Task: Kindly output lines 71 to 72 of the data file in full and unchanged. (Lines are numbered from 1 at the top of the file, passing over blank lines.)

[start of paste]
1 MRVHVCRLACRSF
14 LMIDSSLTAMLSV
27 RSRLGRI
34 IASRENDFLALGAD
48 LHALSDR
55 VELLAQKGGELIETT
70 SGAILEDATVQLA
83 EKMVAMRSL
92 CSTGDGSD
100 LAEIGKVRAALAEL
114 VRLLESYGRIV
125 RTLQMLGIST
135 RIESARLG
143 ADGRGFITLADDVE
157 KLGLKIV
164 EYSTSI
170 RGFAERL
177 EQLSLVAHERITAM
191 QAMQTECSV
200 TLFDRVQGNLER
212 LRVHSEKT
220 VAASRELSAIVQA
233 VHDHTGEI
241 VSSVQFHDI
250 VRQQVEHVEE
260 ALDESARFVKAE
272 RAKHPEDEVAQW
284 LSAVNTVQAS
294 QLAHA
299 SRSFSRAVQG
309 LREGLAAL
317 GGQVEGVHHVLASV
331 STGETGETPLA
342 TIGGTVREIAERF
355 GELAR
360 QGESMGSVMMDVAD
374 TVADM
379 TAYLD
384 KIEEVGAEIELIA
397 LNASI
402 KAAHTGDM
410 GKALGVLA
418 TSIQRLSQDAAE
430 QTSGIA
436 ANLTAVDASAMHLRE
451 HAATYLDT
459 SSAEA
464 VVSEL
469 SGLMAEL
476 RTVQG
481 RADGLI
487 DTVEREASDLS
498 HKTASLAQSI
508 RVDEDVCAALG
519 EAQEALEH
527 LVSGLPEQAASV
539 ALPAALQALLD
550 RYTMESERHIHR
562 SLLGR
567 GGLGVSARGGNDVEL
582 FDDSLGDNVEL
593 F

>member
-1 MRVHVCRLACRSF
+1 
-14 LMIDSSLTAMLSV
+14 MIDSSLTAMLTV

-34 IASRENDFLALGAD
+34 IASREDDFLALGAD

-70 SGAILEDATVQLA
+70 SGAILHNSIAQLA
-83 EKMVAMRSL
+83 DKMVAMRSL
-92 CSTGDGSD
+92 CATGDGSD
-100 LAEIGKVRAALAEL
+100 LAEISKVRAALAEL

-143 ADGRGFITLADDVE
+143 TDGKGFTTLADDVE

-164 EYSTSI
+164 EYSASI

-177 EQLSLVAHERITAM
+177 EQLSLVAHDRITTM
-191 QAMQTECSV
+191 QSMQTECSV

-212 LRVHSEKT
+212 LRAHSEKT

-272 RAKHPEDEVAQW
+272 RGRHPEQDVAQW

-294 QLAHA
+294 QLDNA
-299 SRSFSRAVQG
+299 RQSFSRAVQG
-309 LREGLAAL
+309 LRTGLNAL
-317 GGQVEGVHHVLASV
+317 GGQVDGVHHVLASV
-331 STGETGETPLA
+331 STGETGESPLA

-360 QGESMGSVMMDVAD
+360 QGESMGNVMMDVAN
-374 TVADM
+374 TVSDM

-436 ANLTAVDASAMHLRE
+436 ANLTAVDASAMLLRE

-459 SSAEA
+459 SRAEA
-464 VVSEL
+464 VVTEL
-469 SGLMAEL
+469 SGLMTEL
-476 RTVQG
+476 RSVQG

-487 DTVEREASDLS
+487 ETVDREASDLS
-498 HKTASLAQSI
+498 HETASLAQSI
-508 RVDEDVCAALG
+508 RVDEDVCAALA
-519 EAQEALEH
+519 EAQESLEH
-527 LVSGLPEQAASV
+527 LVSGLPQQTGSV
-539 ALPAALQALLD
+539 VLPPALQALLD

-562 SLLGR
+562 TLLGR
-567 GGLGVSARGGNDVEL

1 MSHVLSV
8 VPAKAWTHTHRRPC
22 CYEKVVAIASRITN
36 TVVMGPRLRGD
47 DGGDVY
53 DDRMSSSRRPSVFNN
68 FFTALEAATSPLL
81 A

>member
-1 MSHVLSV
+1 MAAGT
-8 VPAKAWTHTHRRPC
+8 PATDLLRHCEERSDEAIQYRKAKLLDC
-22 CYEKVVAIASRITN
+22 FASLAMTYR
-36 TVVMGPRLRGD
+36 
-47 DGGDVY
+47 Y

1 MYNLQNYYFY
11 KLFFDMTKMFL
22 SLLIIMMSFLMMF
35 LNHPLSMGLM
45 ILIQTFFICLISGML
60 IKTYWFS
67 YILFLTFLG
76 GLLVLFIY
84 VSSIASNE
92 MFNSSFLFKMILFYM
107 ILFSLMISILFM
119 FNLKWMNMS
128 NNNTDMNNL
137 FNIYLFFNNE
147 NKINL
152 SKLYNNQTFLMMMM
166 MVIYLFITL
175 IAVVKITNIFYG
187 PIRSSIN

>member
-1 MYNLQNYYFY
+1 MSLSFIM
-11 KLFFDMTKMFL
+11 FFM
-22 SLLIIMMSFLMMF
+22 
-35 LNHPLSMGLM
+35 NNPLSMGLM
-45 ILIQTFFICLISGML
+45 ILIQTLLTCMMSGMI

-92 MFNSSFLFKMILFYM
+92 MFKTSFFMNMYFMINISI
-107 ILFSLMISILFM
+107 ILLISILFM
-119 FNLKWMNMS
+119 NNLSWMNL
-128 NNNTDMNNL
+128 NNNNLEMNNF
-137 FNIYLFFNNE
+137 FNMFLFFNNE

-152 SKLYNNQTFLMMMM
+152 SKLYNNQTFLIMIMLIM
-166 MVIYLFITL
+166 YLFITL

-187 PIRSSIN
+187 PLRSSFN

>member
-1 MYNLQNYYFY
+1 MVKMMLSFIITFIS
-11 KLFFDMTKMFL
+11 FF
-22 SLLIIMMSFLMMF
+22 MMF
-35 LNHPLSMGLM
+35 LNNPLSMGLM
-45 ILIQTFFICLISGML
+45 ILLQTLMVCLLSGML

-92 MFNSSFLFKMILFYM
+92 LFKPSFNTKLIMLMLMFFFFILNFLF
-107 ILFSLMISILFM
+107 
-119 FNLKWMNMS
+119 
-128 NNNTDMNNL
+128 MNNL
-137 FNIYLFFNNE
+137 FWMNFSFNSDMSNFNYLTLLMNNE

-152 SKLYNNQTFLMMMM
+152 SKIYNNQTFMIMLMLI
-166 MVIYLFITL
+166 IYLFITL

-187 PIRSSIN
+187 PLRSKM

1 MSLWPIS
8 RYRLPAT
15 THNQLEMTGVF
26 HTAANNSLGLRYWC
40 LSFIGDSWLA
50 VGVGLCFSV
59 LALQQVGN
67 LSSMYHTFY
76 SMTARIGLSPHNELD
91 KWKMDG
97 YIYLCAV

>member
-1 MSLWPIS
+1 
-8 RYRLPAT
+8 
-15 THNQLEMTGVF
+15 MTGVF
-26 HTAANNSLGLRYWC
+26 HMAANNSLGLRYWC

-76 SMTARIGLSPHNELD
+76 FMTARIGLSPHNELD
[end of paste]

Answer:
+70 SGAILHNSIAQLA
-83 EKMVAMRSL